“Bill is a futurist,” says his longtime friend David Shearer, a scientist and entrepreneur who’s devoted most of his career to the study of renewable energy. “He’s a big thinker, and he always has the larger context in mind. He’s a leading light in the energy and next-generation transportation spaces. He’s superbright, but he can talk about these things in a way that people can understand. And he’s able to create bridges to the NGOs [nongovernmental agencies] that are so important in driving these big ideas forward. He has the unique gift of being able to talk to different groups, create excitement, and prepare them to accept ideas that might appear to be contrary to what they believe in. But Bill speaks the truth no matter what group he’s with, and sometimes he doesn’t make friends doing that.”
At first glance, Reinert seems like a singularly poor fit at Toyota, a notoriously conservative company with a rigid corporate hierarchy. Reinert is, by his own account, something of a loose cannon. At 61, he still bears the residue of his hippie years; his young staffers call him Uncle Bill. Also, the glib–and often controversial–pronouncements that have made him a favorite with the media haven’t always played well in a corporate culture that prizes the group more than the individual.
Outside Toyota, Reinert is the company’s most articulate – and highest-profile – spokesman on energy issues. (Scott Samuelsen, director of the National Fuel Cell Research Center, calls his lively presentations “out-of-body experiences.”) But although Reinert is himself a staunch environmentalist and he’s pushing research in areas ranging from fuel cells to carbon sequestration, he doesn’t have much time for conventional wisdom or political correctness. He’s been especially critical of the commercial prospects for EVs, and he was cast as one of the skeptics in Who Killed the Electric Car?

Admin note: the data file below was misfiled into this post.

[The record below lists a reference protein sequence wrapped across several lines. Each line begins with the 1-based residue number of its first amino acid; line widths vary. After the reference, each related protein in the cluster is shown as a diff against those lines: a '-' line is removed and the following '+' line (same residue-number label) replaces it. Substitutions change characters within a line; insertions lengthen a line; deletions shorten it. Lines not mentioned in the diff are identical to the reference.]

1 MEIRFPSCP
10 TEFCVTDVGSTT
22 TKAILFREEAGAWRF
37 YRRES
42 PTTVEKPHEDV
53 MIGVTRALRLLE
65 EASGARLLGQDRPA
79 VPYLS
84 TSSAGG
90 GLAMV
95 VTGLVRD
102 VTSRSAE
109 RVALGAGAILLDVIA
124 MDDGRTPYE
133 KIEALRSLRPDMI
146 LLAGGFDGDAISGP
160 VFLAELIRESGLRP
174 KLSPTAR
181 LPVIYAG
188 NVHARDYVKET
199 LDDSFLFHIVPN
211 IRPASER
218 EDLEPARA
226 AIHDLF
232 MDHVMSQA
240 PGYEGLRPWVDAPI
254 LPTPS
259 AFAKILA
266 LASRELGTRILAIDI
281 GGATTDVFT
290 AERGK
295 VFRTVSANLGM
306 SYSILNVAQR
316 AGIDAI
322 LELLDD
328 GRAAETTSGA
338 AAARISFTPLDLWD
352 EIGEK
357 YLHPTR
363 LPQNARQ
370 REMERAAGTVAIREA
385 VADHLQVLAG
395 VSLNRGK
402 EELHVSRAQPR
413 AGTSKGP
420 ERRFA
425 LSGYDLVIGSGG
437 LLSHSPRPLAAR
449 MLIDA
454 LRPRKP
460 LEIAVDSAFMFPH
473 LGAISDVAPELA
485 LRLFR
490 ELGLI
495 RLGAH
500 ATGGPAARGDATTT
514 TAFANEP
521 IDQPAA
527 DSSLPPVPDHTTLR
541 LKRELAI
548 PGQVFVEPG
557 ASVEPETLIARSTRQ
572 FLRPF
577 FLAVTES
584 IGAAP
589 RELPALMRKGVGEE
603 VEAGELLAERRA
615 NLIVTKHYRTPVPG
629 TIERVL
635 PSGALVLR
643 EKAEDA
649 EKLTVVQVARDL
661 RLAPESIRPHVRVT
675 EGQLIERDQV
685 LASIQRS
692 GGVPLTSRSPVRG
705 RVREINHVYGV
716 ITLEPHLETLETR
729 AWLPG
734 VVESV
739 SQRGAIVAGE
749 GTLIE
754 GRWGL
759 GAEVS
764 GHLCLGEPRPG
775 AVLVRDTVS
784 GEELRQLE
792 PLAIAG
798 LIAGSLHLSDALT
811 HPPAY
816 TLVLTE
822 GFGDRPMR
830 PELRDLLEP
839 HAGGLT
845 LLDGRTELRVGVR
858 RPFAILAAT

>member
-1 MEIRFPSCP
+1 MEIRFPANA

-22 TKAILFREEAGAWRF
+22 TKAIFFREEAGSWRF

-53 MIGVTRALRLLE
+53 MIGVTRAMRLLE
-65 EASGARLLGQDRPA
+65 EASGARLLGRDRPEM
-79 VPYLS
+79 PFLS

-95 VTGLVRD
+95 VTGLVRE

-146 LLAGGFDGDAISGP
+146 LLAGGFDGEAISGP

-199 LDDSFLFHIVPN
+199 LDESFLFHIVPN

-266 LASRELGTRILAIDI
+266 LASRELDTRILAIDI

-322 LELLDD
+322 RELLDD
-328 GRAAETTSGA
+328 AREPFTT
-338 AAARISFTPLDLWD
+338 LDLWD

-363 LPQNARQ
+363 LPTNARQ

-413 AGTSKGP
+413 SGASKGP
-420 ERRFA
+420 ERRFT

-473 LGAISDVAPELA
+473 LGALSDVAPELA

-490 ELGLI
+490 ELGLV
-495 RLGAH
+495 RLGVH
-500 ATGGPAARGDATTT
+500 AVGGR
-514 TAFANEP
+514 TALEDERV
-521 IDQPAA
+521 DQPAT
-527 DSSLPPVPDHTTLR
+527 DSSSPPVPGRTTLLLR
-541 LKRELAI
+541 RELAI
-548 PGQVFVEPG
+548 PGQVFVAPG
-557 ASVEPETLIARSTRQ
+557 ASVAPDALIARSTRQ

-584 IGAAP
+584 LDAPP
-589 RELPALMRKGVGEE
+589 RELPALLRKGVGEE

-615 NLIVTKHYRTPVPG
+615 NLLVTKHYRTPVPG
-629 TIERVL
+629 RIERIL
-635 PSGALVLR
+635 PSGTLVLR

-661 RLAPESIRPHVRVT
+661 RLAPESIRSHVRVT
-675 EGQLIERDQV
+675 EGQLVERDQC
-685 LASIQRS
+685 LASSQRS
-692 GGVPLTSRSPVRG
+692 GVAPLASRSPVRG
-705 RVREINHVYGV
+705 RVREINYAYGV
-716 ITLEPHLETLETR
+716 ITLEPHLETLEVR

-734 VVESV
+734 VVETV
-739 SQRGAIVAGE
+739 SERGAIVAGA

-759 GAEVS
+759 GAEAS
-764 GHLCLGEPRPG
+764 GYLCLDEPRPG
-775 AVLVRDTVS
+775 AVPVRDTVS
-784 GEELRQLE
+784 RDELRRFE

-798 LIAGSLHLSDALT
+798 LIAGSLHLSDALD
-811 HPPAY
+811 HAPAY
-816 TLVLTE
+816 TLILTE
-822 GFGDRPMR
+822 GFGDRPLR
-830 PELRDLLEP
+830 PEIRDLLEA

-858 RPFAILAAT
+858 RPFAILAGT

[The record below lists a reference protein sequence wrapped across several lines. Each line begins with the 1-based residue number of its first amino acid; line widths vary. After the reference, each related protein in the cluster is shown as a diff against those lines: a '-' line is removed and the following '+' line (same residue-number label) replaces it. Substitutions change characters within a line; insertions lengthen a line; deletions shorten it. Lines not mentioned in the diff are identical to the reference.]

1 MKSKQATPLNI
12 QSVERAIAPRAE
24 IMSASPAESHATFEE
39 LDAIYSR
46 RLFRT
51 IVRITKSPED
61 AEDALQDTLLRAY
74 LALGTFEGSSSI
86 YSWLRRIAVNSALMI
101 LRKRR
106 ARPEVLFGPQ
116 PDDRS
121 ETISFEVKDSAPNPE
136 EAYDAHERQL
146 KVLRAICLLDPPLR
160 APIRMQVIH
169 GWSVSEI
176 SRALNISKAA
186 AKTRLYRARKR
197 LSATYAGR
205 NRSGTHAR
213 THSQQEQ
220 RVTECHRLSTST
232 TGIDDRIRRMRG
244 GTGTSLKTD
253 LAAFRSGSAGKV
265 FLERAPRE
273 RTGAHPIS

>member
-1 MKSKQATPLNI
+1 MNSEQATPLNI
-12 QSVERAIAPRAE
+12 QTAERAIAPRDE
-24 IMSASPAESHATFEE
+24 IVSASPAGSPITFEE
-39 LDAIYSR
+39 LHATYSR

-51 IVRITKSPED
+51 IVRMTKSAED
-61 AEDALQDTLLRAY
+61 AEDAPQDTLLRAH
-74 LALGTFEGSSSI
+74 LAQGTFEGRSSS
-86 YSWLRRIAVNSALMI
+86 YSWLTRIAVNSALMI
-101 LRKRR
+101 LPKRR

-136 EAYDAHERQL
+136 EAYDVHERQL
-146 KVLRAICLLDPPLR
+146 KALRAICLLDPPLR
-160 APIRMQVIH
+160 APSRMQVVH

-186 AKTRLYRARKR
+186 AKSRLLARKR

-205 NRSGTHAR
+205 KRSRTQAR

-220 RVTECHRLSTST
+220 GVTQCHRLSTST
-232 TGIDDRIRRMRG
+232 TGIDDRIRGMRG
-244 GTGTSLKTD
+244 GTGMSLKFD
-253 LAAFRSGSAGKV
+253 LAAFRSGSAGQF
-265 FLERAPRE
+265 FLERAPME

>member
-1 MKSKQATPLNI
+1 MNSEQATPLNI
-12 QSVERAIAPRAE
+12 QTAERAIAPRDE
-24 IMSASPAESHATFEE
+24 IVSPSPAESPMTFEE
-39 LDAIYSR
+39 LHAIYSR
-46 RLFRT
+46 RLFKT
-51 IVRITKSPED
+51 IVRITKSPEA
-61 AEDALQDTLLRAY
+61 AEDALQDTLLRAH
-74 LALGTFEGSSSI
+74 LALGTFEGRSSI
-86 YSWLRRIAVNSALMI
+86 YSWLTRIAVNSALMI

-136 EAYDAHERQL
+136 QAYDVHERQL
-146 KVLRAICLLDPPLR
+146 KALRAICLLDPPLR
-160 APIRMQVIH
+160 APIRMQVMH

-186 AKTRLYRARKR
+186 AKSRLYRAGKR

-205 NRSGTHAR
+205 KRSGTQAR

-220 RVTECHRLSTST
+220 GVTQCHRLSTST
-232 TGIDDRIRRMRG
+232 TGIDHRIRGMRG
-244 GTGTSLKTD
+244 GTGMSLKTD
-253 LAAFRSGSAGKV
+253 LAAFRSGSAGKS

Paul Scott, a founding member of Plug In America (and, like Agassi, the owner of an electric RAV4), has sparred with Reinert on several occasions. “He’s a likable guy,” Scott says, “and he believes in his product. But I think he makes a whole lot of money working for Toyota, and he’s going to do whatever they want him to do. His pushing of the fuel-cell vehicle has, I think, delayed the implementation of the plug-in hybrid at Toyota many years. And to the degree that they have delayed the implementation of plug-in cars, they have hurt society and, ultimately, may hurt the company.”
Whatever blue-sky idealism Reinert brought to the table has been tempered by the experience accumulated during his long, strange trip from growing up poor in a West Virginia coal-mining town to enlisting in the Navy during the Vietnam War, from spot-welding Ford Mavericks on an assembly line to manning isolated wind-energy research stations in the remotest reaches of the Rocky Mountains. “I’m not chasing rainbows,” he says, “and I’m not here to cheerlead. My first rule is to do no harm. We fell in love with solar too rapidly, created a bubble, and it collapsed. We fell in love with EVs too rapidly, created a bubble, and it collapsed. I used to be a big 100-miles-per-gallon guy. But I realized that we’re above the level of diminishing returns at 50 miles per gallon. So why not make a whole bunch of 50-miles-per-gallon cars and put people who are driving 20-miles-per-gallon cars into them?”